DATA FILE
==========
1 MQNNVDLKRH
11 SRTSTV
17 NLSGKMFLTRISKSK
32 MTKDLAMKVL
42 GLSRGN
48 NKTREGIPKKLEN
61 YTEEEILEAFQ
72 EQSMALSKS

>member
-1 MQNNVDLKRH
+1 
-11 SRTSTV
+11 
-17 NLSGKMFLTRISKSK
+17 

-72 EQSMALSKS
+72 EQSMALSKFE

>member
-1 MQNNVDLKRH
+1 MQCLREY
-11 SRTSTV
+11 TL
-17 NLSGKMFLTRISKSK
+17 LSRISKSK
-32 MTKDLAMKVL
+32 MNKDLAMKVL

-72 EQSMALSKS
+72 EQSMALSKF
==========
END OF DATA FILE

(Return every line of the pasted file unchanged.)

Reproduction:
1 MQNNVDLKRH
11 SRTSTV
17 NLSGKMFLTRISKSK
32 MTKDLAMKVL
42 GLSRGN
48 NKTREGIPKKLEN
61 YTEEEILEAFQ
72 EQSMALSKS

>member
-1 MQNNVDLKRH
+1 
-11 SRTSTV
+11 
-17 NLSGKMFLTRISKSK
+17 

-72 EQSMALSKS
+72 EQSMALSKFE

>member
-1 MQNNVDLKRH
+1 MQCLREY
-11 SRTSTV
+11 TL
-17 NLSGKMFLTRISKSK
+17 LSRISKSK
-32 MTKDLAMKVL
+32 MNKDLAMKVL

-72 EQSMALSKS
+72 EQSMALSKF